The trunk says a lot about Rolls-Royce’s new SUV, the Cullinan. Inspired by the good old days when “one never travelled with ones luggage,” per Rolls, there’s a glass partition between the luggage compartment and passenger compartment. So you don’t have to listen to your stuff rattling around in the back as you waft along.
Rolls-Royce today is all about offering its customers the most luxury and comfort imaginable in its cars. Its method of doing so involves obsessive engineering and attention to detail. Any sort of disturbance while in a Rolls-Royce simply isn’t acceptable, even if it’s from luggage sitting in the back of the car.
I think that one example sums up Rolls-Royce’s approach with the Cullinan best, but this SUV features tons of really clever engineering and thinking.
The Cullinan’s most obvious rival, the Bentley Bentayga, rides on a platform shared with the Audi Q7 and Porsche Cayenne. There is no such platform sharing for the Cullinan—the platform underpinning BMW’s upcoming X7 SUV simply isn’t suitable for Rolls. Instead, it rides on a version of the all-aluminum spaceframe that debuted with the new Phantom.
This spaceframe, called The Architecture of Luxury, gives the Cullinan claimed best-in-class stiffness, and the weight savings from eschewing steel give Rolls-Royce freedom to use more heavy luxury stuff. Like sound deadening.
The 6.75-liter V12 in the Cullinan is also shared with the Phantom. Both offer 563 horsepower, but the engine in the Cullinan is tuned to offer more low-end torque for off-roading, 627 lb-ft at 1600 rpm to be precise. And when you’re on a paved road, the V12 can propel the Cullinan to a limited 155-mph top speed.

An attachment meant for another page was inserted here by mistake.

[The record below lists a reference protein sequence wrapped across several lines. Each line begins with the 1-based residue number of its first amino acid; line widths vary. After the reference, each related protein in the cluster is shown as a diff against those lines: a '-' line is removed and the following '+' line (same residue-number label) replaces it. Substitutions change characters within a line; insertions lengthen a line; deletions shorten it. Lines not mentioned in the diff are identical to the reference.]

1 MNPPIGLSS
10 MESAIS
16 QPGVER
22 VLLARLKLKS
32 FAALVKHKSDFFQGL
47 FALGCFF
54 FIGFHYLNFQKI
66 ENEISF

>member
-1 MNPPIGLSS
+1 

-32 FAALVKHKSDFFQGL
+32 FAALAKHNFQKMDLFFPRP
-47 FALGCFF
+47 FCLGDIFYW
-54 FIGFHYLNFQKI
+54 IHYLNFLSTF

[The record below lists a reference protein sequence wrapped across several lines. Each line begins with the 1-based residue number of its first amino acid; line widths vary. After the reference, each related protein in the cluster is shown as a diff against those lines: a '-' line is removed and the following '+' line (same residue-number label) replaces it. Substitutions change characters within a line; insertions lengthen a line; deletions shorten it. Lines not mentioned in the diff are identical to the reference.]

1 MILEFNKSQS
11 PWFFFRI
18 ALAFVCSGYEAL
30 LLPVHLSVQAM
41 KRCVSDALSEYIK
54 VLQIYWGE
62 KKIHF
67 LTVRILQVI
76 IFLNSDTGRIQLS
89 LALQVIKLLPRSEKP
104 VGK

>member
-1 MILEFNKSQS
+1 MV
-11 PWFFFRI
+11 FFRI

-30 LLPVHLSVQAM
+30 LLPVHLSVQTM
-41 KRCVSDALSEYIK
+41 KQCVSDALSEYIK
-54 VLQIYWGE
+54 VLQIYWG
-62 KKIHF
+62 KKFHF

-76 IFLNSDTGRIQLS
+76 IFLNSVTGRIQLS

Of course, the interior is what most Cullinan customers will focus on. As you’d expect from a Roller, there’s all the leather, wood, and metal you want…and none of the plastic you don’t. There’s also a cool rear jump seat on the tailgate, shown at the top of the article, which will be surely used for watching a polo match or two. And getting inside is even a luxurious experience. The Cullinan’s suicide doors open and close automatically, and the car lowers by 40mm for easier ingress and egress.
It’s easy to dismiss an ultra-luxury vehicle, especially an SUV, as being ridiculous. But it’s also easy to admire the level of engineering and thought that went into making the Cullinan. Rolls-Royce could have very easily been cynical and made a fancier BMW X7, but it didn’t. It actually put in the work to make something special.